By Alan W. Dowd
Not Just Our Coast Guard
One of the most unlikely contingents among the multinational, multi-service force in land-locked Afghanistan is a tiny Coast Guard detachment at the US base in Bagram. As American Forces Press Service reports, the Coasties are in Afghanistan at the request of the Army, which appreciates “the Coast Guard’s reputation for keen attention to detail with paperwork, packing, customs and hazardous-materials shipping and storage.”
Down the Drain
A recent Economic Policy Institute study sketched out the consequences of shutting down all three U.S. automakers, and the picture is scary.
EPI concludes that an auto industry shutdown would eliminate 3.3 million jobs in the span of a year, with every state in the union affected. Worst hit would be: Michigan (losing 407,300 jobs), California (305,900), Ohio (219,100), Texas (200,000), Illinois (154,000), Indiana (147,300), New York (144,600), Florida (126,300), Pennsylvania (120,100) and Tennessee (106,400). Find out more at http://www.epi.org/.
From Enemy Stronghold to Girls School
With the help of US troops, the HudaGirlsSchool northwest of Baghdad has reopened. The significance of the school’s reopening is not just the fact that it provides education to 950 girls, but what it used to be: a nerve center for insurgent attacks.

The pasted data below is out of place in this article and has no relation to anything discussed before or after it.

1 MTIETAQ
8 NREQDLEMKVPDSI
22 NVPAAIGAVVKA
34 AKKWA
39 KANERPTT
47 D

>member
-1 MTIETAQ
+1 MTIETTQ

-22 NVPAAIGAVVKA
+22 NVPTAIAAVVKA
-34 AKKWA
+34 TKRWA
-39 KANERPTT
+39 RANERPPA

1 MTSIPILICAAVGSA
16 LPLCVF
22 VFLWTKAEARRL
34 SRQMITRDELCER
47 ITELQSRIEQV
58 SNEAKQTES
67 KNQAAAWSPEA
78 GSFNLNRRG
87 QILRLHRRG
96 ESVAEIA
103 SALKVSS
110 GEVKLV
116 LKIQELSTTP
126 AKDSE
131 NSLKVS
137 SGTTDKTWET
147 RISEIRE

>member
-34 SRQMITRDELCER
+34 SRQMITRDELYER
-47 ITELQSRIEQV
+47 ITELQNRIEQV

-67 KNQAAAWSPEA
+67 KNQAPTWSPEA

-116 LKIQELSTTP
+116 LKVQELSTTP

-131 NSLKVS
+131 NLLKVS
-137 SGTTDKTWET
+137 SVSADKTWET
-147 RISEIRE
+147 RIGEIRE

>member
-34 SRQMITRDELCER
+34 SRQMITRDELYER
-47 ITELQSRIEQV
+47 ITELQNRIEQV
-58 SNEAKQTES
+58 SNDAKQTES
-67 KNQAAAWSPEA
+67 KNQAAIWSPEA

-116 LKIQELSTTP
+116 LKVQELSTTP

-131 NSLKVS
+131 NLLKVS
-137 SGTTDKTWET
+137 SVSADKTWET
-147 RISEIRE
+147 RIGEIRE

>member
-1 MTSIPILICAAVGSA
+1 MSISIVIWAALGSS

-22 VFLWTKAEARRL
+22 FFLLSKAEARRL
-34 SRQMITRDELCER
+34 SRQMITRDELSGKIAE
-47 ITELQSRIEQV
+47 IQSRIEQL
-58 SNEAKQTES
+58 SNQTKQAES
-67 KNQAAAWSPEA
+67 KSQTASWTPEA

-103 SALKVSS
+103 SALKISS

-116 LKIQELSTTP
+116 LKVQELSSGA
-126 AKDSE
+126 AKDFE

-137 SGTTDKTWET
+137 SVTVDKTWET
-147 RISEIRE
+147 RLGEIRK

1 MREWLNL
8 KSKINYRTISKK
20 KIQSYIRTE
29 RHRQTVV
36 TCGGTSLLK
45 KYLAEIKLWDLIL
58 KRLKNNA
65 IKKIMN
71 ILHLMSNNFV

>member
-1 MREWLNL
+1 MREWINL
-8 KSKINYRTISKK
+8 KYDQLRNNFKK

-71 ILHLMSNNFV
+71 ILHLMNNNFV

US Central Command reports that insurgents and terrorists used the school as a sniper nest, launched ambushes from it, and built bombs inside it. Even after US and Iraqi forces ejected the insurgents, soldiers from the 1st Cavalry Division found rooms booby-trapped with charged artillery shells and propane tanks.
School administrators now face another problem: overcrowding.
Greenhouse Gas Guzzlers
Scientists have discovered that peridotite—a rock in the upper mantle of the earth’s crust—actually consumes greenhouse gases. Peridotite is so hungry for greenhouse gas that some scientists are proposing that we pump carbon dioxide emissions into the areas where the rock is abundant, such as in Oman, some Pacific islands, Croatia, Greece and parts of the US.
As The Economist reports, scientists believe that by drilling into the rock and fracturing it, they can increase the absorption rate. Oman alone might be capable of absorbing 4 billion tons of carbon dioxide each year—a substantial portion of the 30 billion tons of this greenhouse gas annually produced by burning fossil fuels.
As a contributing editor to The American Legion Magazine, Dowd writes columns and news briefs on national security, foreign affairs and U.S. politics each month for the magazine's "Rapid Fire" section.